Up until this month , I didn't know much or, I admit, care, about Mandela that much. Yet, as I remember his real story, I realize how much I have in common with the man. Not, in any way, can I claim to have his leadership or believe I can achieved what he has achieved over the course of his life.

On the other hand, I can relate to his experience of segregation. As I recall how many civil rights black South Africans were denied or, else, how they were segregated on the grounds of their skin color,

I share in the feeling of being excluded or put apart as an inferior member of society - my own society! Not because of the colour of my skin but because my body seems to challenge the unconscious belief in a perfection.</>

Like the black South African who was denied equal access to some buildings, I am similarly denied access because I use a wheelchair and those who designed the building assumed everyone could climb stairs. How many years I have been denied access to public transport because, again, I use a wheelchair and those who had designed the buses never thought that I may want to travel as well. And, in the last years, I also face the barriers to information as a visually impaired adult in a world still so visually-oriented.

Worse still, is the fact that as the black South African was made to feel inferior to the white man, I am still made to feel, at times, that my value as a human being is diminished because my impairments make me less human.

In a sense, people tend to adopt extreme positions when it comes to difference. I have been perceived as a victim of tragedy and, at the same time, as a man who “overcame” his impairments. In both cases, those who don’t know me seem to be unable to look at me as an ordinary human being.

In praising Mandela as a person, many people have elevated him almost to the status of a holy man, described him as a pacifist, if not a saint.

The truth about Mandela’s life is that , like any other person, he committed mistakes - the reason he was on trial decades ago - for acts of sabotage and conspiring against the apartheid rule of the time which could have cost him and his fellow comrades of the African National Congress (ANC) the death penalty. True, he was a man of conviction and as he stated in his trial, which drew the attention of the world for the first time, he was “prepared to die” to see black Africans free. His early acts were, undeniably, less than pacifist.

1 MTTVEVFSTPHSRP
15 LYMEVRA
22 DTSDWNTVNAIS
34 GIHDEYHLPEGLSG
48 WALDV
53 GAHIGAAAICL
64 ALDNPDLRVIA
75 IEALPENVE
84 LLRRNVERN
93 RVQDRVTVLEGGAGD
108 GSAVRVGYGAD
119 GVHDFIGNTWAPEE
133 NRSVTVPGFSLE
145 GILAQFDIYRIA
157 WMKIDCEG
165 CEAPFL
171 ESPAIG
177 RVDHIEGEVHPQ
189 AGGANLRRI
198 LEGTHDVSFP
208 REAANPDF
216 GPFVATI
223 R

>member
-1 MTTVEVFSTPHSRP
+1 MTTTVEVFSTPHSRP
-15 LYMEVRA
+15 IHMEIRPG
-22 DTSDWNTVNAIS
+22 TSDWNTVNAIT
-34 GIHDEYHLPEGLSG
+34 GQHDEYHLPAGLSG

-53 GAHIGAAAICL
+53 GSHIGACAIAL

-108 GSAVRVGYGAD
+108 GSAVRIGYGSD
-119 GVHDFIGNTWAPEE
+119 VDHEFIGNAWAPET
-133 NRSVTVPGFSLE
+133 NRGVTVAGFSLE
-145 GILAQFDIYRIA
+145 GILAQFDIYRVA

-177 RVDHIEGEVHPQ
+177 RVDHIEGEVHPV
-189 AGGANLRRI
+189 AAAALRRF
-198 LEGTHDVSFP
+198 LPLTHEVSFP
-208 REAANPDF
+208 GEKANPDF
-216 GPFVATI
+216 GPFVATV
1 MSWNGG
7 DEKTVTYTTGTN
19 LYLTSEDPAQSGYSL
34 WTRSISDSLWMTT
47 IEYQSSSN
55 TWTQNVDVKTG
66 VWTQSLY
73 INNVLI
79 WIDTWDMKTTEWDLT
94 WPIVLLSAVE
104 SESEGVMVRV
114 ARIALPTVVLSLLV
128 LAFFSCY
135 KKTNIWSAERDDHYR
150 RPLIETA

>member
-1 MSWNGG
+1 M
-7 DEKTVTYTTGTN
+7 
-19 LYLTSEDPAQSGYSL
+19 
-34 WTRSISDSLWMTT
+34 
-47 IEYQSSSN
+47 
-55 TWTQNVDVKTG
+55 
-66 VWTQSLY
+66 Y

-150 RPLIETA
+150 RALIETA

True, he saw the need for white and black Africans to reconcile their differences. Yet, this could only be achieved after the unjust apartheid system was brought down an then, was the peace and reconciliation with the white minority become a possibility.

Glossing over this whole story and, as has been done in recent days, transform Mandela’s life into some kind of fairy tale misses the whole point of his life and his struggle to achieve equality between the white and the black South African. His struggle to make everyone in South Africa free from the shackles of an unfair apartheid system.

That’s why we should remember Mandela not as some abstract ideal man but as the man who fought against injustice. We should remember Mandela, indeed, for his humanity!

I can’t say that I can fully understand the impact this man had on the people of South Africa. Yet, I can relate to him as a man of convictions who achieved his goal of freeing his people from oppression. And yet, even if the battle to bring down apartheid has been fought and won, there’s still injustice in the world were the victims remain those who happen to be different.

We can keep the spirit of Mandela alight to remind us that each of us can do our part to change the world and bring about the equality and freedom that some still are denied to this day.

I end this entry here and, borrowing from what they say in South Africa I say:

Go well, Madiba!


> Did you know? The first 100 entries ever published on ZoneMind are now available as an eBook! Learn more…

Tuesday, December 10, 2013

Forever Young

Feeling Older at 32…

When we start getting older, we start longing for the times when we were younger and healthier than we are today. Especially, when you realise that you have changed a lot since your childhood and when you know that those times will never come back.

I am just 32, I know, but my body feels much older than that. Ironic, if you consider that when people who don't know me see me on a wheelchair, they talk to me as if I was a child!
I confess, being treated as a child has always affected how I view myself. It doesn't help that I have a small stature and that my voice has never really cracked which means, yes, that over the phone I am often mistaken for a woman!.

Like A Voice in the Desert

I wonder whether my struggle to express who I am stems from a need to be, no longer, an outsider, a stranger - almost an alien. To this day, I remain feeling like the "other". A man who isn't quite a man. In many ways, I don't know how to define myself as there are so many ways by which I can define myself but nothing that fits.